Some gardeners have been waiting season after season for certain plants to bloom and have almost given up hope, so let's talk a bit about peonies and spring bulbs and some reasons why this happens, or why it doesn't happen.
•Peonies won't bloom if they are planted too deep in the soil. The eyes of the plant should be no deeper than 2 inches below the soil surface.
•Moving or transplanting peonies, which are rather finicky about this process, should be done in the fall. It will be at least a full season before you see bloom again after moving them.
•If you wish to fertilize, add a small amount when transplanting and again in the spring. Usually little or no fertilizer is required with established peonies. At the same time, all plants benefit from compost being worked into the soil around the root system each spring.
•Peonies are cool-climate plants and need a long cold dormant period to produce blooms. If you move to a warmer climate and want to take them with you, you may see very few or no blooms — and the plants may not survive at all. It is best to check with the extension in the area you are moving to before taking the plants with you.
•Peonies need full sun. If they are planted in shade, even part shade, they won't bloom — plus it will stunt the growth of the plant and you will see little change from season to season and no blooms or very few.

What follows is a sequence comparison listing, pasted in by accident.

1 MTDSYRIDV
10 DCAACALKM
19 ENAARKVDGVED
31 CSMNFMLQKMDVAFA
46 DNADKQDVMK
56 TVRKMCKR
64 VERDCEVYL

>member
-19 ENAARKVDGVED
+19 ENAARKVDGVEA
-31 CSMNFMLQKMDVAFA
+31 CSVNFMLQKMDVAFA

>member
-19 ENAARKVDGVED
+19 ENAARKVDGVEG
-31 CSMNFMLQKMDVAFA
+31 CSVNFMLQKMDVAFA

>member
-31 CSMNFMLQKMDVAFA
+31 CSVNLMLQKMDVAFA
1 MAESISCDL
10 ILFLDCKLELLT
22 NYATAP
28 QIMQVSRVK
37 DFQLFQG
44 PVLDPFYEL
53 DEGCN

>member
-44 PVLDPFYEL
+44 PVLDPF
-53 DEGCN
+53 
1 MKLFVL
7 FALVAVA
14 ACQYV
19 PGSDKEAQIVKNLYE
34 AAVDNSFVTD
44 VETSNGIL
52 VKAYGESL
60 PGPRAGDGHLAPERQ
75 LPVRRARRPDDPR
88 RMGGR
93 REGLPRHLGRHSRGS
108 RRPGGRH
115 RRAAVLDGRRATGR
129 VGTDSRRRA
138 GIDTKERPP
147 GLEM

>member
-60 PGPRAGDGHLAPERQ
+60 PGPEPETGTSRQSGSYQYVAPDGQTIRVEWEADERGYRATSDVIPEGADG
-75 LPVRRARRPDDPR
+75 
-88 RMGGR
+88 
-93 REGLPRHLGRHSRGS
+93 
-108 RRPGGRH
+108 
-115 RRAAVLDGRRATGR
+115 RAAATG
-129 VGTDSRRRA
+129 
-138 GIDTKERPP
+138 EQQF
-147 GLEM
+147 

•Some people think peonies need ants to aid in the blooming — some argue that it isn't true — and as you can imagine, there is quite a bit of discussion on the subject. Those gardeners who believe ants help the process go as far as to say you need to attract the ants by providing sugar somewhere under the plant when it begins to bud up. Those who disagree usually head for the insect spray to kill the ants. More than likely what is really going on is that during their opening process the buds make a type of nectar that is particularly attractive to ants. When the blossoms are full the ants find another source to satisfy their sweet tooth and move on.
•If your bulb plants come up year after year but never bloom the main reason is probably lack of sunlight. If you purchased mature bulbs (examples: daffodils, tulips, hyacinths) and planted them in a full-sun location, in late fall, at the correct depth — they should bloom without a problem.
•If they were planted too near the house, as perhaps a border along the foundation, or in a rather shaded area anywhere in the landscape, you will probably get lots of foliage, but no bloom.
•Even if there isn't enough sun these plants will always reach for the sunlight and in the process become long, leggy and floppy, and of course there will be no bloom. After many years of patiently waiting for her daffodils to bloom, a friend moved them away from the foundation area of her home to a full-sun location and was delighted with the results.
•If you apply fertilizer to the bulb bed, use a high-phosphorous formula (5-10-10). Too much nitrogen and all you'll have is foliage.
•After the bloom, the plant relies on the foliage for photosynthesis so it is important not to prune off the leaves until they ripen and die to the ground.
Jane Ford is an Advanced Master Gardener. Email questions to jaf701@fron tier.com. This column is the opinion of the writer and does not necessarily reflect the views or opinion of The News-Sentinel.